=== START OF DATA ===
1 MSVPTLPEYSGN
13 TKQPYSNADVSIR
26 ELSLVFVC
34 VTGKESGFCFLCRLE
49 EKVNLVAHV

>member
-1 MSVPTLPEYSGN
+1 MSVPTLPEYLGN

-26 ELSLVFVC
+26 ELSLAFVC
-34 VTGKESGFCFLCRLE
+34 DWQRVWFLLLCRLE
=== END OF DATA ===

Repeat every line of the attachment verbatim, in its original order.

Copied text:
1 MSVPTLPEYSGN
13 TKQPYSNADVSIR
26 ELSLVFVC
34 VTGKESGFCFLCRLE
49 EKVNLVAHV

>member
-1 MSVPTLPEYSGN
+1 MSVPTLPEYLGN

-26 ELSLVFVC
+26 ELSLAFVC
-34 VTGKESGFCFLCRLE
+34 DWQRVWFLLLCRLE